Avoiding Allergies in Your Home
Millions of Americans struggle with allergies. Howell Furniture wants you to ensure your home doesn’t add to the suffering. How easy it is to clean and the available surface area of your furniture all contribute to how allergens affect your home. Consider the following when trying to reduce the allergens in your home to keep you and your family breathing clean air.
How to Avoid Allergens in Your Sofas, Loveseats, and Chairs
Crescent Double Reclining Sofa with Power Headrest
by Southern Motion
Use Dust Proof Materials
The best materials to help people with allergies are leather and synthetic leather. Unlike woven fabrics that trap dust and pet hair, these materials have a solid uniform surface that does not hold allergens and are easy to clean. If you are wanting to purchase a woven fabric furniture piece, then choose one that is tightly woven to minimize the ability for the fabric to trap allergens.
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Raise the Base
Choosing furniture that raises the bottom piece off of the floor allows increased air flow and an easily cleanable floor surface below the furniture. This can reduce allergens in your home if swept, mopped, or vacuumed regularly. Sofas or chairs that have lower legs risk the chance of dust and mold accumulation which can make it difficult to breathe and can worsen allergies.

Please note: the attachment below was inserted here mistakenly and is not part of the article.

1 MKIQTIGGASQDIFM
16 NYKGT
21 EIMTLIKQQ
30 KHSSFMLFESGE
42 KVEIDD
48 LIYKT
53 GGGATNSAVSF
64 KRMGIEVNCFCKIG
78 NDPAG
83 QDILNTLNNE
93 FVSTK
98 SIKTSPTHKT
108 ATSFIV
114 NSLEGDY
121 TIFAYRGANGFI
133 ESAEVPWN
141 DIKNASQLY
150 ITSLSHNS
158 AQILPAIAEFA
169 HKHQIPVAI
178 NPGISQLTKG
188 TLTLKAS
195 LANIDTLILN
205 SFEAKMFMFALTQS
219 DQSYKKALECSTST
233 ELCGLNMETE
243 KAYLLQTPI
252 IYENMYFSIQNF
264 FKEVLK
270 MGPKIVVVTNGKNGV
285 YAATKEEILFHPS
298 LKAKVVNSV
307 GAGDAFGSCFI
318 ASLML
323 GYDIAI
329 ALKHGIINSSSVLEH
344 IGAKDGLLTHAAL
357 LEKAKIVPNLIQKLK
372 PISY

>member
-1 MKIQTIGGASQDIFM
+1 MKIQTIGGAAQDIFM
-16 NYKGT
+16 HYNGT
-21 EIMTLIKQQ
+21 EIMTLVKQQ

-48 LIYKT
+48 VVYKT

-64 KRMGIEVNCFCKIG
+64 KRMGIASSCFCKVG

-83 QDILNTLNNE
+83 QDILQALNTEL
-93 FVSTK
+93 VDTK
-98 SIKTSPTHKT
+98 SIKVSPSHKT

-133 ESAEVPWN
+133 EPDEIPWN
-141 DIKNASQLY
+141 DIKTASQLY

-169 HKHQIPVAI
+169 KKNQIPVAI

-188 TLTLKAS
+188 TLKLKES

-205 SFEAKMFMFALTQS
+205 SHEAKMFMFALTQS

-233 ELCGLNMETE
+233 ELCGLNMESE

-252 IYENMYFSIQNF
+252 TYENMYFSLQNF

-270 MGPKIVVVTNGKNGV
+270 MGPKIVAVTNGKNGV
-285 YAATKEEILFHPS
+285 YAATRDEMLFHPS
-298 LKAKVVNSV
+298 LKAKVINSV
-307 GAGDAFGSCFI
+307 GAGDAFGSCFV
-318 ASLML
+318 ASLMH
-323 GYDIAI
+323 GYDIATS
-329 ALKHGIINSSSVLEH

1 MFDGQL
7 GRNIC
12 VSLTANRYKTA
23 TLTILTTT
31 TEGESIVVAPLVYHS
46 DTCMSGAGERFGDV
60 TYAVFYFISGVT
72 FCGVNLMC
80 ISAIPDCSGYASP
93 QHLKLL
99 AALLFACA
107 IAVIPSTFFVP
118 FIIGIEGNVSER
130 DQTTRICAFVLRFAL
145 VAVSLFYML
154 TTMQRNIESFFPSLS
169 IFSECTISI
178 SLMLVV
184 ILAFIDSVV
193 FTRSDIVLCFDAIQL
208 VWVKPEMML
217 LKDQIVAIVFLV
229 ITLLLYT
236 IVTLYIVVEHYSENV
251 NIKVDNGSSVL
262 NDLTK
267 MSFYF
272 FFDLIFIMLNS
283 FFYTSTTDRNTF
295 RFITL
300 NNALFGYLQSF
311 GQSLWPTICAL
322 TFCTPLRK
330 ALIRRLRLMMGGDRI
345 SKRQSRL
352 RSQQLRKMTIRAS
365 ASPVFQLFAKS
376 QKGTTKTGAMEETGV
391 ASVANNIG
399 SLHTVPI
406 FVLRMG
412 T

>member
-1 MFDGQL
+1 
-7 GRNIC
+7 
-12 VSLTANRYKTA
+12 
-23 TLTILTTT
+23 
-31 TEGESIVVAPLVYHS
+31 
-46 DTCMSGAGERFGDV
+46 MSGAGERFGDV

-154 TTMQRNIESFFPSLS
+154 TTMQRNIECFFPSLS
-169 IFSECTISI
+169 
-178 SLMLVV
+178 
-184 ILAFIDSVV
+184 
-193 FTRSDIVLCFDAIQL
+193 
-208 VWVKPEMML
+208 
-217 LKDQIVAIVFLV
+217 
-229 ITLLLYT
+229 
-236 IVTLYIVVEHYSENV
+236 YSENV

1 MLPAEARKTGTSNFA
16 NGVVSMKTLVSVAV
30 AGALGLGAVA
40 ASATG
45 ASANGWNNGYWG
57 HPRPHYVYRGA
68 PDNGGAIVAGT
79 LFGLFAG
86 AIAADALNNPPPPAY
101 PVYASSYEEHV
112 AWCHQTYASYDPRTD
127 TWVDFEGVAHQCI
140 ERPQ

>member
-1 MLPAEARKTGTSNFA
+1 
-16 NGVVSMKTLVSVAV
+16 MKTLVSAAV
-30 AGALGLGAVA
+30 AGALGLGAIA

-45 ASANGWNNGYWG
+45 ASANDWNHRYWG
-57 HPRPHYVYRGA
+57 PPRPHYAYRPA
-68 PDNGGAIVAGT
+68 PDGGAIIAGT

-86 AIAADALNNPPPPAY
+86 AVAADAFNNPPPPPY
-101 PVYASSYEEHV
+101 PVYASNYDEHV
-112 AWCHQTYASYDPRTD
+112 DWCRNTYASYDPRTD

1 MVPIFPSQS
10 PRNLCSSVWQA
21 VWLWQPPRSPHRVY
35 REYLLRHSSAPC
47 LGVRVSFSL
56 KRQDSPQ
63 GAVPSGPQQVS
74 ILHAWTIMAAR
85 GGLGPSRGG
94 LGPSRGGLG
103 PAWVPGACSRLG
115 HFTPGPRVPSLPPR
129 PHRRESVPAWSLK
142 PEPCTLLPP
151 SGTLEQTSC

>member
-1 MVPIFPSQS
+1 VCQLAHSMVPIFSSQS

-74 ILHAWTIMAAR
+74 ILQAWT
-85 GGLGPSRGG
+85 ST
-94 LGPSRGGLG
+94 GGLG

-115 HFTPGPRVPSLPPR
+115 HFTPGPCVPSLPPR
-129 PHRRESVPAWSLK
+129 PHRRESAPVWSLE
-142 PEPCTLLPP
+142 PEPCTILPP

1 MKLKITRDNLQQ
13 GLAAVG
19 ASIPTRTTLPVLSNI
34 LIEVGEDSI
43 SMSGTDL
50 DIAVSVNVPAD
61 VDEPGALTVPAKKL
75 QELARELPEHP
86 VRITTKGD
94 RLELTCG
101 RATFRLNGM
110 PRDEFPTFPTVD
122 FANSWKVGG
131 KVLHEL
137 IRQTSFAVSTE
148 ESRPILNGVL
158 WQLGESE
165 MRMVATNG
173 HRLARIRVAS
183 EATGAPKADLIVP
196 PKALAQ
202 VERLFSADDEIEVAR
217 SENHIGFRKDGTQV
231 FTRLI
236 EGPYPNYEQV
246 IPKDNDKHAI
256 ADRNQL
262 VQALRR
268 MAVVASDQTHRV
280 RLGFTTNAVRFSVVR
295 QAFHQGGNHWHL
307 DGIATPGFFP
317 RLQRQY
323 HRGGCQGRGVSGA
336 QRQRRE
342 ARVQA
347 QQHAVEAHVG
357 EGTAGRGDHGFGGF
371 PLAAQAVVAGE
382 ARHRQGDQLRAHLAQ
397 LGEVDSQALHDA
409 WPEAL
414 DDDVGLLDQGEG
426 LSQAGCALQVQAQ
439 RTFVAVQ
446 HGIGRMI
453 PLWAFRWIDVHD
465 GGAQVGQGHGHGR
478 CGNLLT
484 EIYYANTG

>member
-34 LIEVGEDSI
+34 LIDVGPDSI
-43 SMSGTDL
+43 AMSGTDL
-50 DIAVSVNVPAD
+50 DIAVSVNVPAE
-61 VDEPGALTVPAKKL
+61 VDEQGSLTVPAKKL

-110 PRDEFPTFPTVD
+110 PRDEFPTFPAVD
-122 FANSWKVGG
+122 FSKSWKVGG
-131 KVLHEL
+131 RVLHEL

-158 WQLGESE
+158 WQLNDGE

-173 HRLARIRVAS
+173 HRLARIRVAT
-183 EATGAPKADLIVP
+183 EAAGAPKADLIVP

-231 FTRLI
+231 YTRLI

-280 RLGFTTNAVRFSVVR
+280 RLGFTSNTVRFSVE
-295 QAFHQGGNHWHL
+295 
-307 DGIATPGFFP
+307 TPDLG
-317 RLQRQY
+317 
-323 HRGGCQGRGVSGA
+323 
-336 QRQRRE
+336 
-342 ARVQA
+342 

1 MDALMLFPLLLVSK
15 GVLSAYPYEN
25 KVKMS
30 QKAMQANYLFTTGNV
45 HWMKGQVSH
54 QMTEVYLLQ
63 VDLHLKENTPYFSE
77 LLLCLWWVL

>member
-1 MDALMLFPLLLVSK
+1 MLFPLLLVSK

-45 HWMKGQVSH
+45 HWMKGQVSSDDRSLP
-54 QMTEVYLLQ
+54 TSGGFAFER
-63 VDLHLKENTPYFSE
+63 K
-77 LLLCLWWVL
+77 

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Try an Alternative
For allergy sufferers, futons or day beds can be a great alternative to sofas or loveseats. They are available in standard mattress sizes which allows them to be fully covered by standard allergy-proof mattress covers that are waterproof and dust-repellent to protect your futon or day bed from allergens at every angle. An added bonus to these are that they allow for an extra place for guests to sleep.
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Other Things to Consider
Carpet can accumulate a lot of dust over time. Dust mites get deep into the fibers and sometimes vacuuming is not enough. Making the switch to hardwood floors with rugs that can be washing in hot water can help reduce these allergens from lingering.
Consider choosing storage pieces that shield your belongs to prevent dust from settling in nooks and crannies around your house.
Get Good Pillows
While it’s good hygiene to replace your pillows every six months, try to avoid fluffy pillows as they have more surface area to collect dust. Pillows that have smooth, tightly woven fabrics won’t collect as many allergens.
Use a HEPA Air Purifier and Vacuum Cleaner
A HEPA (High Efficiency Particulate Arresting) filter is 99.97% effective at catching airborne dust particles and dust mite debris that could worsen your allergies. It also captures other smaller particles like smoke, chemicals, pollen, and pet dander.
Freeze Pillows and Stuffed Animals
If you can't wash items, you can place them in the freezer for 24 hours to kill dust mites. Shake them vigorously afterwords to remove debris. If you are lucky enough to live in a climate below freezing, placing items outside works too!
Invest in a Dehumidifier
Because dust mites flourish in humid places, it’s important to keep your home below 50% humidity.
Use a Steam Cleaner
Washing items in water above 130 degrees fahrenheit kills dust mites. If you have furniture or fabrics that can be steamed clean, this is an option. Make certain that these items completely dry out. Follow up by vacuuming or strongly shaking the item outside to remove debris.